The term “value for money” is usually applied toward new equipment purchases rather than healthcare facility construction. Or so it would seem. When healthcare executives consider the cost of a new building against wringing the last bits of efficiency out of an already-squeezed facility, value for money quickly becomes paramount.
One solution is the all-in-one package of design, build, financing, operations, and maintenance found in public-private partnerships, or P3s.
In a P3 scenario, services are funded and operated through a partnership of government and one or more private sector companies. Long familiar to Canadian and European developers, American firms are finally dipping their toes into the pool.
And why not? Successful P3s mean less balance sheet drag and, even better, never having to deal with maintenance issues again—or at least for several decades.
“A P3 asset is not owned by the hospital or the system; it’s owned by the third party,” explains Bill Flemming, president of Skanska USA Building, Inc. “This allows the management of the healthcare facility to focus on providing care. No worries about changing light bulbs, or painting walls, or fixing wall tiles. You focus on what you’re good at, and we focus on what we’re good at.”
Medical office buildings and parking garages are two ways U.S. healthcare executives are testing these claims. For example, a municipal general hospital can partner with a construction company to build, manage, and lease back a new parking structure to the facility. Parking fee revenues cover the monthly lease payments, but since the hospital does not own or maintain the building, there is no impact to its balance sheet.
This means hospital credit capacity can focus on other core elements such as bed towers and upgraded operating rooms. The same scenario also applies to new medical office buildings. Once the office is built, the hospital becomes the master lessee and collects rent revenues from the subleasing physicians to cover the monthly rent.
There is no impact to the balance sheet because the building is leased. The owner (the construction company) takes care of maintenance upkeep and repairs, leaving the hospital free to focus on the business of healthcare.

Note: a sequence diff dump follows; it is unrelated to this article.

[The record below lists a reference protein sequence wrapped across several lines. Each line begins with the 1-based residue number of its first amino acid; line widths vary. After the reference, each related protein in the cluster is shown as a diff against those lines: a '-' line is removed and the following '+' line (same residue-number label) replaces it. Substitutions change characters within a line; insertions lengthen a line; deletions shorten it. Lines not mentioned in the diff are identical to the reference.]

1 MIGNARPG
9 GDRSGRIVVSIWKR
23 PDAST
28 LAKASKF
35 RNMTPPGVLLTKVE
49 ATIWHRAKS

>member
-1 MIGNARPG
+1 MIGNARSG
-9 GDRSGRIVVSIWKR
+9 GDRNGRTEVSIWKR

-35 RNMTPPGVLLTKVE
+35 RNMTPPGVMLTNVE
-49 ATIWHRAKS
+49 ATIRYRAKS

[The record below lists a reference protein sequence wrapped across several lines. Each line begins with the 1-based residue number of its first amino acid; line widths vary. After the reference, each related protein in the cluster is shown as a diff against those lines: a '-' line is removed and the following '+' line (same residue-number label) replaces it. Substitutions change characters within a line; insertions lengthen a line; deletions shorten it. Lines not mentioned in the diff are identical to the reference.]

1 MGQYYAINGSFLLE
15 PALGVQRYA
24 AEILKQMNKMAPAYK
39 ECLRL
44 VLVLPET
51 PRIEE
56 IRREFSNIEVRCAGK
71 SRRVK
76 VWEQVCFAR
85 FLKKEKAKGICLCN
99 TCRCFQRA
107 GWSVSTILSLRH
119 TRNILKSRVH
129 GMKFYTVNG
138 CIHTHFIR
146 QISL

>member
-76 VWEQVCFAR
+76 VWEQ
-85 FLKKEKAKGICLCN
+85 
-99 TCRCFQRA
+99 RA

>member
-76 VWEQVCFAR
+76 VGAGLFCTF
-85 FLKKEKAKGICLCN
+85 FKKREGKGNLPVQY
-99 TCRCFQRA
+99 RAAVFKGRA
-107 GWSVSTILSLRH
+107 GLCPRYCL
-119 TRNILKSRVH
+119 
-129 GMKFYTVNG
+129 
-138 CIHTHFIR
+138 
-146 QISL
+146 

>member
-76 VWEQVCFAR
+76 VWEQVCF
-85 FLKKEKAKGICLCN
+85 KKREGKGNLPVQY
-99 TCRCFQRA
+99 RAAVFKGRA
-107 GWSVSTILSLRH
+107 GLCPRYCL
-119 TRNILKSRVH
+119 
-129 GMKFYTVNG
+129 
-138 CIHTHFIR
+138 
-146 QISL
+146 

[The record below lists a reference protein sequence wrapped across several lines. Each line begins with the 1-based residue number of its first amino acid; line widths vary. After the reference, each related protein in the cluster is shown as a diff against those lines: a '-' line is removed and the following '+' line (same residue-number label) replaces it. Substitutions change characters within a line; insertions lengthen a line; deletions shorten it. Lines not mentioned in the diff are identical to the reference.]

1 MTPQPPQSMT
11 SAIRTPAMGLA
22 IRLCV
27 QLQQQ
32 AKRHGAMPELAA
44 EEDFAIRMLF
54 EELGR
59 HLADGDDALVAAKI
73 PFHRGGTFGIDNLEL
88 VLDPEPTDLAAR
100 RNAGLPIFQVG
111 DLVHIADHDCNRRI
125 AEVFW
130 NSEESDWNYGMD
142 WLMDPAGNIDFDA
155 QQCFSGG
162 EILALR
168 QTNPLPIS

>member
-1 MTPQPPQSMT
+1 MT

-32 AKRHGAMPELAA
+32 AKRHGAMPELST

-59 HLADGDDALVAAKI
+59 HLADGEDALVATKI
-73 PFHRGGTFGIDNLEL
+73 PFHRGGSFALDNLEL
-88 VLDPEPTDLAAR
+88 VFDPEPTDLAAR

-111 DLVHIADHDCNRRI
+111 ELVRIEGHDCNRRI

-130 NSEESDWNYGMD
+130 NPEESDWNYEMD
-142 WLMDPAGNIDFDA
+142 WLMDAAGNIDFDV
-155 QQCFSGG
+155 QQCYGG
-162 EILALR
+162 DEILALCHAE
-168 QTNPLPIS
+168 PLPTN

“It’s the predictability of a fully functioning facility over time, and not just when the doors open, that is attractive,” says Walt Massey, division president, Consultancy Division, Balfour Beatty. “When structured properly, a P3 bed tower can have more certainty around facility maintenance for 30 to 40 years because the private entity is incentivized to not let the building fall into disrepair,” he says.
This is a boon for hospital executives who know all too well that capital improvements aren’t always a primary focus, often to the detriment of patients and medical staff.
P3-constructed facilities also optimize and integrate design and maintenance into the cost life cycle from the outset—something many facility managers only dream about.
“Often we hear the maintenance company say, ‘If I was involved from the beginning, it wouldn’t be built this way,’” says Colin W. Myer, managing director of project financing for FMI Capital Advisors, Inc., FMI Corporation’s registered investment banking subsidiary. “This is the fundamental behind the P3 delivery method.” The efficiency advantage is heightened further if the development team offers local knowledge.
“Construction firms can usually bring to the owner the knowledge of the local markets, subcontractors, prevailing rate, or construction issues,” he adds.
Ultimately, the P3 taproot advantage is its risk/reward allocation for achieving cost and schedule certainty because the construction company assigns the jobs to the engineers, local subcontractors, or architect partners best able to deliver the final product. Since the client doesn’t pay for the facility until it’s complete, P3s provide an efficient solution to a stretched market.